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With Each New Upheaval In Iraq, More Minorities Flee

"We like Iraq, but Iraq doesn't like us," says a displaced Christian man. He's just one of example of religious minorities who have been dislodged from parts of Iraq where they have ancient roots.
NPR

Ebola Survivor: The Best Word For The Virus Is 'Aggression'

Dr. Ian Crozier was Emory University Hospital's sickest Ebola patient; his kidneys failed and he was on life support. He made a miraculous recovery and says the illness made him a better physician.
NPR

Body Of Catholic Priest Found In Southern Mexico

Rev. Gregorio Lopez Gorostieta's body was recovered after his abduction earlier this week in the southern state of Guerrero, where 43 students disappeared in September.
NPR

2014 Hashtags: #MuslimApologies Grew Out Of Both Anger And Whimsy

Maha Hilal helped launch #MuslimApologies partly as a rebuttal to the more earnest hashtag, #NotInOurName. She tells Audie Cornish how it reflects a divisive conversation in the Muslim community.
NPR

Businesses Buzz With Anticipation In Wake Of U.S.-Cuba Thaw

The U.S. economic embargo on Cuba is still solidly in place. But the president's executive action opening relations with the island has set off a frenzy of speculation about a new era of U.S.-Cuba commerce.
NPR

For Russia's President, A Year Of Costly Triumphs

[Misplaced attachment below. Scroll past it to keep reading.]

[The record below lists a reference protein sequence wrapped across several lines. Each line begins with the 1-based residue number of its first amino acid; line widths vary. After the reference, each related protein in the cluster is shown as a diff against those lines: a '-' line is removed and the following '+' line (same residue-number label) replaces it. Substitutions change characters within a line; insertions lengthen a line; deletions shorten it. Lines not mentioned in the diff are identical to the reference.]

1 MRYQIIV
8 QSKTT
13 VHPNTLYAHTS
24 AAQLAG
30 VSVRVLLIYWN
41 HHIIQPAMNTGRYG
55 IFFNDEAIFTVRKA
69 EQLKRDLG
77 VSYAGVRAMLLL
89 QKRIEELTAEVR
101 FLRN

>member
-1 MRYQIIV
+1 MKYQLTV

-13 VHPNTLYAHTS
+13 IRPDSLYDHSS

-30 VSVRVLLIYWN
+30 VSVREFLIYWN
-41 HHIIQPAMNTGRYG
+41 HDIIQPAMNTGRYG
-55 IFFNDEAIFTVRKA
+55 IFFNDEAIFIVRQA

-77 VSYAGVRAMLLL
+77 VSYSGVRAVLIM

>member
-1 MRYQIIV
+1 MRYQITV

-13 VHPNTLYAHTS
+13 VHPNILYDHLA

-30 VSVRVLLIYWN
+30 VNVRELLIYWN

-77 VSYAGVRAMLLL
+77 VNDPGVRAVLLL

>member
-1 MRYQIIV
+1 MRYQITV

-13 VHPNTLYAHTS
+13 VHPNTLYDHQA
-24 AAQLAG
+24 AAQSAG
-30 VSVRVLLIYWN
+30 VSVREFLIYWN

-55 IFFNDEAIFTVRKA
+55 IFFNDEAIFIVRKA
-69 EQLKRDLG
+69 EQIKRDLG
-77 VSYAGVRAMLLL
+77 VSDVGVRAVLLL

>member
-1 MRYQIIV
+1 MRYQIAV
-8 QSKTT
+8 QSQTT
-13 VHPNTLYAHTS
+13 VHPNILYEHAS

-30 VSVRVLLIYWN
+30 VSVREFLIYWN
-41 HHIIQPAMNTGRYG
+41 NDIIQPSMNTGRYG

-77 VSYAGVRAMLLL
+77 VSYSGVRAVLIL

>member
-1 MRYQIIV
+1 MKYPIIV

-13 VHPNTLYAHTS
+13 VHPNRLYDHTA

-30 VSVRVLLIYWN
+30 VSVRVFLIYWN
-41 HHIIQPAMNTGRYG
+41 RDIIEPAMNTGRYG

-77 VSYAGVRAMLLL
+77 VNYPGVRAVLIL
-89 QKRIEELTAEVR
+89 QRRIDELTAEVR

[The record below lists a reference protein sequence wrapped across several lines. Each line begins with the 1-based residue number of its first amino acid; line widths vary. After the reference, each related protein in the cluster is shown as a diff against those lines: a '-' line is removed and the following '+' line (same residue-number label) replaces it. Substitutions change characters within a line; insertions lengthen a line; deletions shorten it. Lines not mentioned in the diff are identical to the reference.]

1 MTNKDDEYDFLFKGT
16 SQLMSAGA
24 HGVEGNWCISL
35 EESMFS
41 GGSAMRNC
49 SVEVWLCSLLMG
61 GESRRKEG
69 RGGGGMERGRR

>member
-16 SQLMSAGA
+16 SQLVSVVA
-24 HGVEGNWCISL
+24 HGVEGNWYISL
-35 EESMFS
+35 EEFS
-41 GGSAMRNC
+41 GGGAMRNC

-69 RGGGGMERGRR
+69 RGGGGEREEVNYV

Vladimir Putin's popularity soared after the Winter Olympics and the annexation of Crimea. But his year is ending on a bitter note, with Russia in a deep recession and isolated internationally.
NPR

For Iran And The West, A Rocky Year For Nuclear Diplomacy

Next year could be a make-or-break moment for efforts to ensure Iran can't acquire a nuclear weapon. But experts said the same about 2014. Instead, two deadlines came and went with no progress.
NPR

Doubts Persist On U.S. Claims Of North Korean Role In Sony Hack

One cybersecurity expert says there's no smoking gun to prove Pyongyang was behind the attack and that the FBI's evidence is circumstantial at best.
NPR

Already Bleak Conditions Under ISIS Deteriorating Rapidly

Liz Sly of The Washington Post speaks with Audie Cornish about how the so-called Islamic State's attempt to govern and administer services like a state is breaking down, with food and power shortages.
NPR

Saudi Women Reportedly Referred To Terrorism Court For Driving

The two women were arrested as they tried to cross the border from UAE, where they had legally obtained driver's licenses. The two also are said to have been active online against the ban.

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